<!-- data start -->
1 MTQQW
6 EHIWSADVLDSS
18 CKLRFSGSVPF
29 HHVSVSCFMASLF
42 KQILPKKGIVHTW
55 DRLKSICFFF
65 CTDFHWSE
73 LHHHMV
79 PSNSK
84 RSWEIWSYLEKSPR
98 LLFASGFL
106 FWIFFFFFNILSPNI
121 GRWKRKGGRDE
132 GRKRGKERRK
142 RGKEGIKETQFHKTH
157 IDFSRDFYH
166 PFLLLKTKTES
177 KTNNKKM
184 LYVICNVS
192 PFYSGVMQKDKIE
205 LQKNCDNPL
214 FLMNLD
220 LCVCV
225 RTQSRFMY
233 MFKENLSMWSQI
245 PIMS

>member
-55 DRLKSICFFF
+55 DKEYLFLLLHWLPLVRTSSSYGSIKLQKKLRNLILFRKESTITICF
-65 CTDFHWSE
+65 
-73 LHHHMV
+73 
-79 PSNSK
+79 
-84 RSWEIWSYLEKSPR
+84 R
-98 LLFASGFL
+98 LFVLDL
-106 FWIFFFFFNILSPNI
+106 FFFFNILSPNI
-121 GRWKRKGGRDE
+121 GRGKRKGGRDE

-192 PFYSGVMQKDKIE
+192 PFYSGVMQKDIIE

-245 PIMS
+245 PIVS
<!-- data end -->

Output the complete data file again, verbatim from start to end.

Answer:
1 MTQQW
6 EHIWSADVLDSS
18 CKLRFSGSVPF
29 HHVSVSCFMASLF
42 KQILPKKGIVHTW
55 DRLKSICFFF
65 CTDFHWSE
73 LHHHMV
79 PSNSK
84 RSWEIWSYLEKSPR
98 LLFASGFL
106 FWIFFFFFNILSPNI
121 GRWKRKGGRDE
132 GRKRGKERRK
142 RGKEGIKETQFHKTH
157 IDFSRDFYH
166 PFLLLKTKTES
177 KTNNKKM
184 LYVICNVS
192 PFYSGVMQKDKIE
205 LQKNCDNPL
214 FLMNLD
220 LCVCV
225 RTQSRFMY
233 MFKENLSMWSQI
245 PIMS

>member
-55 DRLKSICFFF
+55 DKEYLFLLLHWLPLVRTSSSYGSIKLQKKLRNLILFRKESTITICF
-65 CTDFHWSE
+65 
-73 LHHHMV
+73 
-79 PSNSK
+79 
-84 RSWEIWSYLEKSPR
+84 R
-98 LLFASGFL
+98 LFVLDL
-106 FWIFFFFFNILSPNI
+106 FFFFNILSPNI
-121 GRWKRKGGRDE
+121 GRGKRKGGRDE

-192 PFYSGVMQKDKIE
+192 PFYSGVMQKDIIE

-245 PIMS
+245 PIVS